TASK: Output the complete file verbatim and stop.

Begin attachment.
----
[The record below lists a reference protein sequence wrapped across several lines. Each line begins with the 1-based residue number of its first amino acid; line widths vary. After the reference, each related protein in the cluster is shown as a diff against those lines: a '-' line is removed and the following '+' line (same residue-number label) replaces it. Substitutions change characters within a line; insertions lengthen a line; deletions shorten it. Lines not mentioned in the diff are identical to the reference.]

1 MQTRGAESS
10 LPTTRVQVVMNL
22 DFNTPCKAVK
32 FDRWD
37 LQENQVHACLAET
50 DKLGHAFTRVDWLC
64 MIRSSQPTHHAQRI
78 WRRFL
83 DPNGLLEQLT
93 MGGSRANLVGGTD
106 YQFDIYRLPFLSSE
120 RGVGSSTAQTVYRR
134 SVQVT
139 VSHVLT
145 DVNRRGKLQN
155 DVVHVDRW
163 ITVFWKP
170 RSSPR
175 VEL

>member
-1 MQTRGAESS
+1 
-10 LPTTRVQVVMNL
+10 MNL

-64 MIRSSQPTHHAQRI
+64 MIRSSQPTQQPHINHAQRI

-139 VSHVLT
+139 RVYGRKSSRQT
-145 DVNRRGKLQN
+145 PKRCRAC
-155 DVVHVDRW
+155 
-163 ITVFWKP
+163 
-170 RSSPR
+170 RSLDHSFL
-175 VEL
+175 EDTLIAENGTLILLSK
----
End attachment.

[The record below lists a reference protein sequence wrapped across several lines. Each line begins with the 1-based residue number of its first amino acid; line widths vary. After the reference, each related protein in the cluster is shown as a diff against those lines: a '-' line is removed and the following '+' line (same residue-number label) replaces it. Substitutions change characters within a line; insertions lengthen a line; deletions shorten it. Lines not mentioned in the diff are identical to the reference.]

1 MQTRGAESS
10 LPTTRVQVVMNL
22 DFNTPCKAVK
32 FDRWD
37 LQENQVHACLAET
50 DKLGHAFTRVDWLC
64 MIRSSQPTHHAQRI
78 WRRFL
83 DPNGLLEQLT
93 MGGSRANLVGGTD
106 YQFDIYRLPFLSSE
120 RGVGSSTAQTVYRR
134 SVQVT
139 VSHVLT
145 DVNRRGKLQN
155 DVVHVDRW
163 ITVFWKP
170 RSSPR
175 VEL

>member
-1 MQTRGAESS
+1 
-10 LPTTRVQVVMNL
+10 MNL

-64 MIRSSQPTHHAQRI
+64 MIRSSQPTQQPHINHAQRI

-139 VSHVLT
+139 RVYGRKSSRQT
-145 DVNRRGKLQN
+145 PKRCRAC
-155 DVVHVDRW
+155 
-163 ITVFWKP
+163 
-170 RSSPR
+170 RSLDHSFL
-175 VEL
+175 EDTLIAENGTLILLSK